The Last Dragonslayer review

Funny, exciting and magical, Sky One's The Last Dragonslayer is a great choice for Christmas Day TV family viewing...

This article comes from Den of Geek UK.

This review contains spoilers.

There are lots of familiar elements in The Last Dragonslayer, Sky’s big Christmas Day family fantasy adventure based on the first of a series of books from Jasper Fforde. Familiar can be really good. Christmas itself is about the familiar. Very few people want a change from a load of wrapped presents, a big meal, and an entertaining offering on television to round off the day.

Saying that, exactly what we want on our plate, within the wrapping, and on our television screens on Christmas Day can differ every time. The Last Dragonslayer might, at first glance, look like it’s offering something that’s getting a bit too familiar. For instance, it’s a story about an orphan who lives in a magical world that’s in peril, and that orphan is going to turn out to be the key to saving that world. There’s a cast of well-known faces to British TV, and there’s a quest, and a magic sword, and a dragon that’s voiced by somebody famous (in this case, Richard E. Grant). These facets are all a mix of the standard elements to fantasy writing, and to the big seasonal production.

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But watching it proved to me that there’s a lot of variation still possible within those set parameters, and quite early on this fantasy adventure changed from being something I’d happily doze off to after my roast dinner to something I wanted to stay awake for. A lot of that is due to its sense of humour. It really made me laugh, because of performances, the one-liners, and the world in which it was set.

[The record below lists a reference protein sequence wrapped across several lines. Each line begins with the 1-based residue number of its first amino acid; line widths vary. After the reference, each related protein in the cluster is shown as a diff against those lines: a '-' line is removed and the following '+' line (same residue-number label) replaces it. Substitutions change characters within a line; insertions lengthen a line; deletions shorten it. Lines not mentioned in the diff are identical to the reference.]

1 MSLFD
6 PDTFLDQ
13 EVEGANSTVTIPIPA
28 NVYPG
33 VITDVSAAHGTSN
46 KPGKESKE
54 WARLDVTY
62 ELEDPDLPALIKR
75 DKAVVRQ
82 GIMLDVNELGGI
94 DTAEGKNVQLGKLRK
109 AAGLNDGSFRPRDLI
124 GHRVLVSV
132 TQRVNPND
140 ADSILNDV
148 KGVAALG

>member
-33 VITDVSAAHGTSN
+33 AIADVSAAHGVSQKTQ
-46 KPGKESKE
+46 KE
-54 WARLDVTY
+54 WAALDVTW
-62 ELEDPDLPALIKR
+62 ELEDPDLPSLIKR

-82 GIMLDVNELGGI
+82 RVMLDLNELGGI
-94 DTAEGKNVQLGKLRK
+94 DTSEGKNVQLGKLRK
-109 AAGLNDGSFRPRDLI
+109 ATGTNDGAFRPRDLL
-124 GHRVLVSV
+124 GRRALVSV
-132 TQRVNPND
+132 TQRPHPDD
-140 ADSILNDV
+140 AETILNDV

Yes, I absolutely loved the world in particular – the Ununited Kingdom, a version of Britain in which Herefordshire has its own King, and magic jostles up against capitalism. There’s no pretence here that magic doesn’t exist; instead there’s simply no respect for it. The magic is weakening anyway – could that be connected to the fact that there’s only one dragon left, flying about in the tract of land that separates it from people? Many citizens would much rather the dragon got bumped off, and magic faded entirely. Then the dragon lands could be snapped up and transformed into housing estates and supermarkets. Everyone’s refusal to see wonder in the presence of dragons and magic feels very amusing, and also a bit painfully recognisable in the way we treat the wonders of nature that surround us. There’s a brilliant moment where King Snodd (played by the incredibly engaging Matt Berry) explains that “marketing is the new magic” because it can make people choose one product over another. Isn’t that incredible?! You laugh, but you also want to cry a bit.

Right in the middle of this strange battle between two ways of life is Jennifer Strange, an orphan who is taken into indentured servitude by a magician called The Great Zambini (a really warm performance from Andrew Buchan). She has no magical powers herself, but when Zambini disappears, she discovers that since her birth she has been destined to become the Last Dragonslayer. This role comes with a magic sword, an assistant, and the ability to enter the dragon’s lands. It also comes with advertising contracts and a lot of pressure.